The NBA is gearing up to resume its season in an Orlando bubble in July, but Florida's recent COVID-19 spike has people wondering if the plan is actually feasible.
Commissioner Adam Silver told Time on Tuesday that while it's "never full steam ahead no matter what" when it comes to the coronavirus, he's fairly confident the league will be able to start play again. Silver believes the NBA's plan was "designed" to handle unexpected coronavirus spikes, and the point of having all the teams congregate at one campus — in this case Disney's ESPN Wide World of Sports — was to protect players, coaches, and other employees from community spread, even if they didn't quite expect "the kind of increases" several places, including Florida, are experiencing right now.
Adam Silver: "Our model was designed to protect us and our players from the cases in the outside community. Maybe at the time we designed it, we didn’t think it would be as necessary as it is now. But at least, we’re preparing for it." pic.twitter.com/WIn6SPH2j7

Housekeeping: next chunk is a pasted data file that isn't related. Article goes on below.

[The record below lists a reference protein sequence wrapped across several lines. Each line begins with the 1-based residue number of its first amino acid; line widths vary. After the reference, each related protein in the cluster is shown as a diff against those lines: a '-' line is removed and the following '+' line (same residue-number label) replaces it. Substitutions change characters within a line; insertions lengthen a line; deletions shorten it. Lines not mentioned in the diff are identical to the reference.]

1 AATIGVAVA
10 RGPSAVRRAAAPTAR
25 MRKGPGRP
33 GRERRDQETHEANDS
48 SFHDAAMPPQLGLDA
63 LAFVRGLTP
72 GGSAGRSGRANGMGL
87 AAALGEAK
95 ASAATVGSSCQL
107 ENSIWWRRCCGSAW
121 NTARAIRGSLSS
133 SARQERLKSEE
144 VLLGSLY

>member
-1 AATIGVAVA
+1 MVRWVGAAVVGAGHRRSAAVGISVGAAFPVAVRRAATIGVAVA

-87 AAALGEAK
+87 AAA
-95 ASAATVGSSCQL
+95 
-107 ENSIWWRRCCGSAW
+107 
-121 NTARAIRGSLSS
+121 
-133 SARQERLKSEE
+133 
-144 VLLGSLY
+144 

Something that's more likely to lead to a cancellation than the infection rate in Florida, he said, is an outbreak of cases within the NBA campus, although he added that he's confident mass, daily testing will help the league respond quickly in such a situation. Read more at Time. Tim O'Donnell
Silver: I’m absolutely convinced it will be safer on this campus than off this campus. Because there aren’t many other situations I’m aware of where there’s mass testing of asymptomatic employees. So in someways, this is maybe a model for how other industries can ultimately open. pic.twitter.com/xxVynndclw